I was pretty horrified, but not surprised, by the the disaster that humans caused. Much of the area was replanted with grasses, a process that is still being worked on. The discouraging thing is that Egan mentions briefly that the main solution, though, has been to tap into the vast underground aquifer known as Lake Ogallala. It is the nation's largest source of fresh water and it's being drawn down 8 times faster than nature can refill it to irrigate these grasslands and the remaining farms. Seems like we could be creating an ecological disaster just as bad as the dust storms in the 30s if we aren't careful. ( )
1 vote japaul22 | Mar 22, 2016 |
A great way to learn about the great dust bowl, what led up to it, and what might be done to avoid a similar catastrophe, not that we are ever all that good about learning from our mistakes. I bought this book for my husband, and we both enjoyed reading it. Not a fun book, very sobering and sad. ( )
  KathyGilbert | Jan 29, 2016 |
Showing 1-5 of 144 (next | show all)
The Worst Hard Time," takes the shape of a classic disaster tale. We meet the central characters (the "nesters" who farmed around the Oklahoma and Texas panhandles); dire warnings (against plowing) are voiced but ignored; and then all hell breaks loose. Ten-thousand-foot-high dust storms whip across the landscape, choking people and animals, and eventually laying waste to one of the richest ecosystems on earth.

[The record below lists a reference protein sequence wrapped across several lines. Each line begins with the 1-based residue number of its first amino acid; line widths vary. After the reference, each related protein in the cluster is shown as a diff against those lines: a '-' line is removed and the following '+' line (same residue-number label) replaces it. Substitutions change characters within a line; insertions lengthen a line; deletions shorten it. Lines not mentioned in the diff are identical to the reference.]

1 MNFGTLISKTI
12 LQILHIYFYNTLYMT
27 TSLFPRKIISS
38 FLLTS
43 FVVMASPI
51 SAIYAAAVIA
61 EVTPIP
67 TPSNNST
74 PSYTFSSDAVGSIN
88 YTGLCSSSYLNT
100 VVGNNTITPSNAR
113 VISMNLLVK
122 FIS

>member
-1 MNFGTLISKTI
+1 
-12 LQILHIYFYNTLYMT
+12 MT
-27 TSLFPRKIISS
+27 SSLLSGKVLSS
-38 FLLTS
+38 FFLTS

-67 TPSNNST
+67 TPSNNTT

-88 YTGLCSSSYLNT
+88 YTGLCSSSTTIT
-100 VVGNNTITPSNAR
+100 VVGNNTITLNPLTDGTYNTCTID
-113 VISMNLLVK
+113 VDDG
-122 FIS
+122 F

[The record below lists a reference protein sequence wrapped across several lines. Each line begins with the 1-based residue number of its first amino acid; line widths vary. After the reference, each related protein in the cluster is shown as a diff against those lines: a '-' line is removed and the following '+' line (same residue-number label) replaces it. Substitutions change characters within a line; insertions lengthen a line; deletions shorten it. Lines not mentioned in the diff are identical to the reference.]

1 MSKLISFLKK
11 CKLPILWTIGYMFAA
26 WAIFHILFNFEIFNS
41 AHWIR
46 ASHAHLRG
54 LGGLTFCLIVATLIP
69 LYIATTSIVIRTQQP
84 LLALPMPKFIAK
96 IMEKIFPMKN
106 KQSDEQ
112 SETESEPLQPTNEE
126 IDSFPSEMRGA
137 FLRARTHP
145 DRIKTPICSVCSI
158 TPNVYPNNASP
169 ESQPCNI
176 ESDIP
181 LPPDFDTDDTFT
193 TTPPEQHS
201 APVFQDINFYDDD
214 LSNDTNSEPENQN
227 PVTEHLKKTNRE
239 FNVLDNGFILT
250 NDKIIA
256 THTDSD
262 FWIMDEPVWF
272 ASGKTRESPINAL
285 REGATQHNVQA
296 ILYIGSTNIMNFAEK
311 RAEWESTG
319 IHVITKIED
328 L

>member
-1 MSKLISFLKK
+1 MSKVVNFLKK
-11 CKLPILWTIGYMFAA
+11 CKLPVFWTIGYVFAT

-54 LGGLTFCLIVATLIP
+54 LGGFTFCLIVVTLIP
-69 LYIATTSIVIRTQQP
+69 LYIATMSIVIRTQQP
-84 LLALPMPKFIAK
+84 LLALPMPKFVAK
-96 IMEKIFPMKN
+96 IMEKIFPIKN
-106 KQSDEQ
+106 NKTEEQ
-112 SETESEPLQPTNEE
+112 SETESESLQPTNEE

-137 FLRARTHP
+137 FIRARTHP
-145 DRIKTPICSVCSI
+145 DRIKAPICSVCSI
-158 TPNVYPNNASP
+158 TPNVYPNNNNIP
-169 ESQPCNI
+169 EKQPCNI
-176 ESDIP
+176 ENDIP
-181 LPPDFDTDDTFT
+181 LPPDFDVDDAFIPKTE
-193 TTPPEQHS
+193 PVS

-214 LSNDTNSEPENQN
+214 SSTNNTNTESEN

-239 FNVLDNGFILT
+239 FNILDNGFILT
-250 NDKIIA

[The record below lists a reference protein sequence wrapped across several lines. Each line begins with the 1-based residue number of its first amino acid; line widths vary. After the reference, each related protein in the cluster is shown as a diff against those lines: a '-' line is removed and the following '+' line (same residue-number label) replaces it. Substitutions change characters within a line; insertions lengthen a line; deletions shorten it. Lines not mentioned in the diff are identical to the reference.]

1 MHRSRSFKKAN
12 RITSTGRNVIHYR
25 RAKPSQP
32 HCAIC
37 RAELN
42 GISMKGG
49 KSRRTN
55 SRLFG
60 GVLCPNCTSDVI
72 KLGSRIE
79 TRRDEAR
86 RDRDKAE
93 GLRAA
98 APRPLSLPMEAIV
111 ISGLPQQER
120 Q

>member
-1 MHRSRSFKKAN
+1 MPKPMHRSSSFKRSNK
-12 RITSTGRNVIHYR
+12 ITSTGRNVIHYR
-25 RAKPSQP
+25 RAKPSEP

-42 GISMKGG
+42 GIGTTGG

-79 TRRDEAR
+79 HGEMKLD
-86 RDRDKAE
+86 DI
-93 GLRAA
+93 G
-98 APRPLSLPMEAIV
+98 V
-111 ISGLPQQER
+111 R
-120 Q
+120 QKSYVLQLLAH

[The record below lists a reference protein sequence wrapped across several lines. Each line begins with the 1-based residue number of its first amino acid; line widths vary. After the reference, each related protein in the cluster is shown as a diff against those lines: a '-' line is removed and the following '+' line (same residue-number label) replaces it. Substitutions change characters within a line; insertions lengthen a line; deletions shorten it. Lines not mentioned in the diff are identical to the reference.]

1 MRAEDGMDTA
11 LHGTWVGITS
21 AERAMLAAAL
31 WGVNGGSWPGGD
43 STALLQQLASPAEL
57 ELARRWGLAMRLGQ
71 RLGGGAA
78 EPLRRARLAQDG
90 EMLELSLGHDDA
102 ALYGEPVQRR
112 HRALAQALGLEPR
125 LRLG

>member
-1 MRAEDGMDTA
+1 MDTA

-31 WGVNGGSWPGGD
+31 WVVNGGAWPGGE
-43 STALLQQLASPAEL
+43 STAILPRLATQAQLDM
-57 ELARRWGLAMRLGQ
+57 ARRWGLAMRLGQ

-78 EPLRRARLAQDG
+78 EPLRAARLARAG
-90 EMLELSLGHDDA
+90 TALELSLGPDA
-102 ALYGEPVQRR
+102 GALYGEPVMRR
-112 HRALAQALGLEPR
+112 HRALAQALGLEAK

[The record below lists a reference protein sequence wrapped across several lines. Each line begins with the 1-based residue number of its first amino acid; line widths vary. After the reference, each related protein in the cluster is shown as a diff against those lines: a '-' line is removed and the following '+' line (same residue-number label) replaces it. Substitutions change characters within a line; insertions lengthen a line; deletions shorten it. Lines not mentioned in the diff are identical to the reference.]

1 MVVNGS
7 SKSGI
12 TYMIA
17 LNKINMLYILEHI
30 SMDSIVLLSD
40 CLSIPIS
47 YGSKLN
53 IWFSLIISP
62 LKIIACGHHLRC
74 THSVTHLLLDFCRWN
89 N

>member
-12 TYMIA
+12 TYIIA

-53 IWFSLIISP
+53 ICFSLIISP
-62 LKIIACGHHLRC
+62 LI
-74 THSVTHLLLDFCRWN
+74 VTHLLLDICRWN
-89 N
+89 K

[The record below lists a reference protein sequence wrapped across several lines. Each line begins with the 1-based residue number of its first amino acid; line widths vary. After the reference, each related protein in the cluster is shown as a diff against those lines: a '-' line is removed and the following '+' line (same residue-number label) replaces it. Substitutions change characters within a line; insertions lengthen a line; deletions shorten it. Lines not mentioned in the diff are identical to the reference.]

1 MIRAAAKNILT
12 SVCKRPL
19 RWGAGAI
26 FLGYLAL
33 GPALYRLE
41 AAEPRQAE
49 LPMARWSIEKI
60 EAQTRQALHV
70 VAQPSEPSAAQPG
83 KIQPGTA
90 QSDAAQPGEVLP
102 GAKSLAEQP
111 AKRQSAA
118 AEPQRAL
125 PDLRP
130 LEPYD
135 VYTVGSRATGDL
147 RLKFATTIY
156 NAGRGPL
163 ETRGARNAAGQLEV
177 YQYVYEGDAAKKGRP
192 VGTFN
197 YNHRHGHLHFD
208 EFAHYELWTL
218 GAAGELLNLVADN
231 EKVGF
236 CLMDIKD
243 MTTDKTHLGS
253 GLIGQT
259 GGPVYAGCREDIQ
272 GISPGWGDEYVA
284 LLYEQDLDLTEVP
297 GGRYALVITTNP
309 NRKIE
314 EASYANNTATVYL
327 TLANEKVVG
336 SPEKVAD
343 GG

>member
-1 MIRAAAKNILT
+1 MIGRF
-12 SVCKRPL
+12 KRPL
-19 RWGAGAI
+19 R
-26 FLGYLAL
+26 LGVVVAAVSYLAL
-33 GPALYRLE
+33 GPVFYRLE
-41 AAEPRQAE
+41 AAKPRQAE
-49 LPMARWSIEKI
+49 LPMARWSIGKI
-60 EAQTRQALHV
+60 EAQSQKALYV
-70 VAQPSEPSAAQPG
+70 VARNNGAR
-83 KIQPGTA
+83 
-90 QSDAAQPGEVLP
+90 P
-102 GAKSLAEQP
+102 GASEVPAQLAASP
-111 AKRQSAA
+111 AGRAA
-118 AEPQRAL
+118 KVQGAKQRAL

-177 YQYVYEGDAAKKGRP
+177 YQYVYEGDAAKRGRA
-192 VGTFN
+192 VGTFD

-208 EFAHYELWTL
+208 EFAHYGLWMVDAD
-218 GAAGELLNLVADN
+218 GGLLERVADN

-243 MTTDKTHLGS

Racing at 50 miles an hour, the Dust Bowl storms of the 1930's blasted paint off buildings; soil crushed trees, dented cars and drifted into 50-foot dunes. Tsunamis of grasshoppers devoured anything that drought, hail and tornadoes had spared. To the settlers, "it seemed on many days as if a curtain were being drawn across a vast stage at world's end." Families couldn't huddle together for warmth or love: the static electricity would knock them down. Children died of dust pneumonia, and livestock suffocated on dirt, their insides packed with soil. Women hung wet sheets in windows, taped doors and stuffed cracks with rags. None of this really worked. Housecleaning, in this era, was performed with a shovel.

On April 14, 1935, the biggest dust storm on record descended over five states, from the Dakotas to Amarillo, Texas. People standing a few feet apart could not see each other; if they touched, they risked being knocked over by the static electricity that the dust created in the air. The Dust Bowl was the product of reckless, market-driven farming that had so abused the land that, when dry weather came, the wind lifted up millions of acres of topsoil and whipped it around in "black blizzards," which blew as far east as New York. This ecological disaster rapidly disfigured whole communities. Egan's portraits of the families who stayed behind are sobering and far less familiar than those of the "exodusters" who staggered out of the High Plains. He tells of towns depopulated to this day, a mother who watched her baby die of "dust pneumonia," and farmers who gathered tumbleweed as food for their cattle and, eventually, for their children.